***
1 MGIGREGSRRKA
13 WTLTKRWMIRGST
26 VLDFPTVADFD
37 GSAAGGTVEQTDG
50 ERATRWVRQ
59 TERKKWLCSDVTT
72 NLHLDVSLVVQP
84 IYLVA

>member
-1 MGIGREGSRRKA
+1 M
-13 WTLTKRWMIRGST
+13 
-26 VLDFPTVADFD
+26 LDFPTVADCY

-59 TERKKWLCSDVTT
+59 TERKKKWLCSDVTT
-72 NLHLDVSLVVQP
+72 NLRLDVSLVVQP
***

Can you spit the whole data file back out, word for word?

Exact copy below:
1 MGIGREGSRRKA
13 WTLTKRWMIRGST
26 VLDFPTVADFD
37 GSAAGGTVEQTDG
50 ERATRWVRQ
59 TERKKWLCSDVTT
72 NLHLDVSLVVQP
84 IYLVA

>member
-1 MGIGREGSRRKA
+1 M
-13 WTLTKRWMIRGST
+13 
-26 VLDFPTVADFD
+26 LDFPTVADCY

-59 TERKKWLCSDVTT
+59 TERKKKWLCSDVTT
-72 NLHLDVSLVVQP
+72 NLRLDVSLVVQP